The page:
#4631 – 2012 First-Class Forever Stamp - Flag and "Freedom" (Avery Dennison)

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U.S. #4631

2012 45¢ Flag and "Freedom"

Four Flags Coil


Issue Date: February 22, 2012

City: Washington, DC

Quantity: 250,000,000

Printed By: Avery Dennison

Printing Method: Photogravure

Perforations: 8.5

Color: Multicolored

In the morning sunlight of December 7, 1941, the men of the USS Nevada stood in formation as the flag was raised and the national anthem was sung. Japanese planes flew over, raining bullets and bombs on the ships anchored in Pearl Harbor, but the disciplined sailors did not break formation.
 
As soon as the flag-raising ceremony was completed, the crew manned their stations against the unrelenting attacks. They watched helplessly as the USS Arizona sank, carrying most of its sailors to a watery grave. 
 
The planes left after hours of destruction. The smoke cleared to reveal the remains of the Arizona, with her flag still flying, a symbol of hope and freedom in the midst of despair. 
 
Almost four years later, the Japanese surrendered on August 14, 1945, and World War II ended. The flag flying above the White House that day was the flag from the Arizona.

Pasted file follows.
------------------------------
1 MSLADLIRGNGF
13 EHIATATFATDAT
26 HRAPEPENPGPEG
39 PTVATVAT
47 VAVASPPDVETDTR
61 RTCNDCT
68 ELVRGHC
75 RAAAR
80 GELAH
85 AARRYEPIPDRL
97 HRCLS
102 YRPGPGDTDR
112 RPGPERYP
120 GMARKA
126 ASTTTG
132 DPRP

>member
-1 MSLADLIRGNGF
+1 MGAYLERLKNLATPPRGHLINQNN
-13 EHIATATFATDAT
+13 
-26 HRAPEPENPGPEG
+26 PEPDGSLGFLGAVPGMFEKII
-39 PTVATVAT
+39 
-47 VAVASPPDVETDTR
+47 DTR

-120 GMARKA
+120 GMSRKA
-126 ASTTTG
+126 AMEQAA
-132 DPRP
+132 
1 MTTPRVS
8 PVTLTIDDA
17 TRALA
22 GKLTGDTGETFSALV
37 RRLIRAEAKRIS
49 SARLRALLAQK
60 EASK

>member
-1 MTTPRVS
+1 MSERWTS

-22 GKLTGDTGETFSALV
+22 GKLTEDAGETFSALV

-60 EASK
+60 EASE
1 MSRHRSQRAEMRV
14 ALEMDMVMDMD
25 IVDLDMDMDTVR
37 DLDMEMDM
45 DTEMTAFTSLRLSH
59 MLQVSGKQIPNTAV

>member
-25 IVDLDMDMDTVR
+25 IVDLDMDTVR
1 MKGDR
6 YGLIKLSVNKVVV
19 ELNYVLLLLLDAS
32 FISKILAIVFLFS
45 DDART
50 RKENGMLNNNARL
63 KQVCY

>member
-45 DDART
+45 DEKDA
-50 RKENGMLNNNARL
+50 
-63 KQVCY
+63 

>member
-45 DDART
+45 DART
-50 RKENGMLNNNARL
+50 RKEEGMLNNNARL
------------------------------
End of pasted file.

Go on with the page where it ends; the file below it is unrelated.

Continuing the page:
The United States flag from the Pearl Harbor attack was also present when the United Nations Charter was written and signed in San Francisco, California, in 1945. An American symbol of strength and determination was witness to the beginning of an organization dedicated to peace and freedom throughout the world.

 

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U.S. #4631

2012 45¢ Flag and "Freedom"

Four Flags Coil


Issue Date: February 22, 2012

City: Washington, DC

Quantity: 250,000,000

Printed By: Avery Dennison

Printing Method: Photogravure

Perforations: 8.5

Color: Multicolored

In the morning sunlight of December 7, 1941, the men of the USS Nevada stood in formation as the flag was raised and the national anthem was sung. Japanese planes flew over, raining bullets and bombs on the ships anchored in Pearl Harbor, but the disciplined sailors did not break formation.
 
As soon as the flag-raising ceremony was completed, the crew manned their stations against the unrelenting attacks. They watched helplessly as the USS Arizona sank, carrying most of its sailors to a watery grave. 
 
The planes left after hours of destruction. The smoke cleared to reveal the remains of the Arizona, with her flag still flying, a symbol of hope and freedom in the midst of despair. 
 
Almost four years later, the Japanese surrendered on August 14, 1945, and World War II ended. The flag flying above the White House that day was the flag from the Arizona. 
 
The United States flag from the Pearl Harbor attack was also present when the United Nations Charter was written and signed in San Francisco, California, in 1945. An American symbol of strength and determination was witness to the beginning of an organization dedicated to peace and freedom throughout the world.